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Opinion

Are extracurriculars important to admissions?

By Courtney Kaplar ’16

February 6, 2014

When most high school students begin considering the college application process, they are typically reminded that it is not only grade point average and SAT/ACT scores that matter, but extracurricular activities as well. In many high school students, this perception enforced by guidance counselors, parents and teachers alike, leads to resume building, or the piling up of extracurriculars in order to impress college admissions officers.

Although, according to the article “Colleges Most Interested in Applicants’ Grades, Course Rigor” by Caralee Adams, most college admissions officers examine, in order of importance, “students’ grades, the strength of their high school curriculum, scores on standardized admission exams and overall grade point averages.”  This information was recorded by The 2013 State of College Admissions report, released by the National Association for College Admission Counseling.

While this information was gathered just last year, it appears that when the National Association for College Admission Counseling conducted a similar study in 2009, it was revealed that college admissions officers prioritized even then the same factors (grades, rigor in high school curriculum, standardized test scores, etc.).  In fact, in the 2009 study, college admissions officers are said to have included the college essay, teacher and counselor recommendations, class rank and the student’s demonstrated interest as the next most important factors in admission decisions.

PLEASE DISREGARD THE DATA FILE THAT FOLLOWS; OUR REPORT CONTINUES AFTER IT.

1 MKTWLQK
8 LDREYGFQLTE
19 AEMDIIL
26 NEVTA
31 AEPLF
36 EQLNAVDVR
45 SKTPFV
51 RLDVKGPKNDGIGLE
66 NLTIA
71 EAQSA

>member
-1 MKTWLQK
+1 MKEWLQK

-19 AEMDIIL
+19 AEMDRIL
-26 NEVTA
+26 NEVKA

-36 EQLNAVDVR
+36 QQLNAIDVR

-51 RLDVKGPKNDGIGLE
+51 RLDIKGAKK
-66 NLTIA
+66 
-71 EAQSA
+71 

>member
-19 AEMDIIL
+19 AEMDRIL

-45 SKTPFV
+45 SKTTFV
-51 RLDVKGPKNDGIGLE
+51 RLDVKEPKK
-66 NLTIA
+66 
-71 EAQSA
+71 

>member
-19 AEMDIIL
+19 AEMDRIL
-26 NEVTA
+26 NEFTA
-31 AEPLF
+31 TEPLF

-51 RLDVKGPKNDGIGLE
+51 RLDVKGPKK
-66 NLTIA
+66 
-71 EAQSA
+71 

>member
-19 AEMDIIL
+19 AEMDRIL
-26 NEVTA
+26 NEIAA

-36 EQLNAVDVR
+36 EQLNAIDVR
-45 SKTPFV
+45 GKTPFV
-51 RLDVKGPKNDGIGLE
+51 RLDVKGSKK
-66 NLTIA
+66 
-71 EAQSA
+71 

Does this mean that colleges and universities only accept applicants based on grades and test scores?  Certainly not.  As Rajah Sehkar mentions in his article “Examine Your Extracurricular Activities,” extracurriculars alone will not get you accepted into college, but they do “let college admissions officers make a connection with you as a real person...not just a couple numbers.”  Therefore, applicants with notable extracurricular activities will have an edge over applicants without them, even if they have similar test scores and grades.

It is also significant to note that extracurricular activities throughout college may have an impact on gaining admission to graduate school.  An article in the U.S. News and World Report declares that, similar to undergraduate circumstances, extracurricular activities can help applicants increase chances of acceptance to graduate school by giving them an edge over those who have not been involved in any nonacademic activities.

Therefore, even though the data from numerous studies regarding the importance of extracurriculars has shown that college admissions officers do not necessarily regard nonacademic activities as highly important, the fact that extracurriculars have the ability to give an applicant some competitiveness over others demonstrates their importance in the admissions process and encourages the idea of a ‘well-rounded student.’

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